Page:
I really like decorators in Python and I sometimes miss them when working in
other languages. Today at work it hit me when I was working on a CoffeeScript
project. It is really easy to implement Python-like decorators cleanly in
If you are not familar what decorators are in Python you should skim through
In short they are a nice syntax for wrapping functions/methods with other
functions in Python.
Decorators in Python
Here’s an example usage of Python decorator. Let’s pretend that this is a
class for reading values from some device. It will give us values between 0 and
100, but in this app we want put a roof for the values it gives. We can create
a decorator that limits the values given by the getter.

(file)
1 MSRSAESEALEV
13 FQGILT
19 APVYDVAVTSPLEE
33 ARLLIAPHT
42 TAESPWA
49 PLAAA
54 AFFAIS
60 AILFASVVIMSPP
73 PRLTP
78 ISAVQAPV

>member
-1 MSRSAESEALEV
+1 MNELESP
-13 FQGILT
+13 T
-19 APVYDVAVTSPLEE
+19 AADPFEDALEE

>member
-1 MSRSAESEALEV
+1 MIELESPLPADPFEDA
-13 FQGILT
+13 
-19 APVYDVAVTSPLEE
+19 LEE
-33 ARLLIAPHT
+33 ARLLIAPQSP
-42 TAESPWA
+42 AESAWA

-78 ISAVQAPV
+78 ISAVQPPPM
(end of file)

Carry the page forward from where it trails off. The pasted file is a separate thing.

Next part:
Decorator in Python (decorator_example.py)download
#!/usr/bin/env python# Our magic deviceimportrandomdefroof(amount):defdecorator(method):defwrapper(*args):value=method(*args)ifvalue>amount:returnamountelse:returnvaluereturnwrapperreturndecoratorclassDevice(object):@roof(50)defget_value(self):# Read value from the devicereturnrandom.randint(0,100)if__name__=='__main__':reader=Device()foriinrange(10):printreader.get_value()
Decorators in CoffeeScript
So that was an advanced configurable decorator for Python. Lets see how
CoffeeScript handles the same situation.
Decorator in CoffeeScript  (decorator_example.coffee)download
Wow! That is a lot less syntax and no extra nesting!
This really shows how powerful anonymous functions and implicit returns are in
CoffeeScript. Also the usage syntax would not be so clean if CoffeeScript
didn’t have ability to call functions without the parenthesis.
The usage syntax is though better in Python, because you can stack decorators
cleanly with it.
Stacking decorators in Python
classDevice(object):@roof(50)@floor(10)# Checks the bottom of the valuedefget_value(self):returnrandom.randint(0,100)
In CoffeeScript must put them after each others which can get nasty if you have